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READ: The Last Amateurs - Playing for Glory and Honor in Division I Basketball
- John Feinstein 

Publisher: Little Brown
Price: £17, Hardback

Often mythologised from afar, at its highest levels, American college basketball commands huge support, media coverage and resources from the universities involved. Its Final Four is bigger than anythign the NBA can offer, second only in its standing to the Super Bowl itself.

The reason? Television and ticket revenues provide a massive source of income to the institutions, while bringing national prestige by association to their academic endeavours.

The coaches are compensated richly for their efforts in recruiting the best young talent onto their campus, those players in turn becoming fledgling superstars.  While officially, they remain amateurs and receive no direct payment, the spin-offs render their lifestyle a distinct one from their fellow students, most harbouring ambitions to reap their reward once they hit the professional ranks.

In his latest book, Feinstein however chose to eschew the bright lights and head for the lower reaches to be found within the Patriot League, a small-time conference populated by seven schools which includes the distinctive powers of the US Navy and Army colleges as well as lesser known stops such as Lafayette and Bucknell.

In this league, no-one leaves university early to join the NBA, the teams travel on buses rather than private jets, television takes little interest, and as students, they are expected to complete their assignments on time without assistance from any clandestine support network.

In the sort of access-all-areas book which only ever seems to come out of the States, Feinstein chronicles each of the teams over a course of a season, charting their highs and lows on and off the court. Rather than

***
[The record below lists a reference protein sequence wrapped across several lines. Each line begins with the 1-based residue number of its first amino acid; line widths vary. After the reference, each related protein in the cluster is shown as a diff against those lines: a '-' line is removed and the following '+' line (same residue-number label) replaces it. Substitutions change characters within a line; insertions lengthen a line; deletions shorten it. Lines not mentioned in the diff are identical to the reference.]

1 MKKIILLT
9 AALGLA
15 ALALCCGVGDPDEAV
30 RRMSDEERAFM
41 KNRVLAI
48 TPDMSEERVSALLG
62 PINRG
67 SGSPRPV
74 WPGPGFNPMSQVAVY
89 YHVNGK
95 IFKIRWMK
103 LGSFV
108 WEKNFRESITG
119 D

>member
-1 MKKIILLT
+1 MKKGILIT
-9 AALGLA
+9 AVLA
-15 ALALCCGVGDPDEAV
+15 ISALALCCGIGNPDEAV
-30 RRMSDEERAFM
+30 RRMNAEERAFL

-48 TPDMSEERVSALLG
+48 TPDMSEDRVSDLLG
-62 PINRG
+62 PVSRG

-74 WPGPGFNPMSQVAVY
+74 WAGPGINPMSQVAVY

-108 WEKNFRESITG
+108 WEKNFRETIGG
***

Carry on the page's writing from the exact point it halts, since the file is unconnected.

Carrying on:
merely reeling off a series of match reports, instead we learn about the personalities involved, where these no-names came from and where they hope to go once their four years come to an end.

Only a few will go on to make a career of the sport (most notably here, Brian Ehlers, a star performer of the campaign who spent last term at Newcastle Eagles). Their targets are largely to beat each other, run
fancied opponents valiantly close, and ultimately, to win the league championship which will send them onward to a berth in the NCAA Tournament and a brief turn in the spotlight.

It is often inspiring stuff, as much for those who fail to combine both roles as for those who excel on the parquet and in the classroom. Feinstein has previously devoted much of his efforts to the US PGA tour
and although his latest project suffers a notch by the anonymity of its subjects, the stories stand tall in their own right.

Occasionally, the detail offered borders on the excessive but anyone who has every pulled on a pair of boots just for the hell of it will identify with the travails of those concerned.

Rating:  7/10

Click here to buy this at Amazon.co.uk
 

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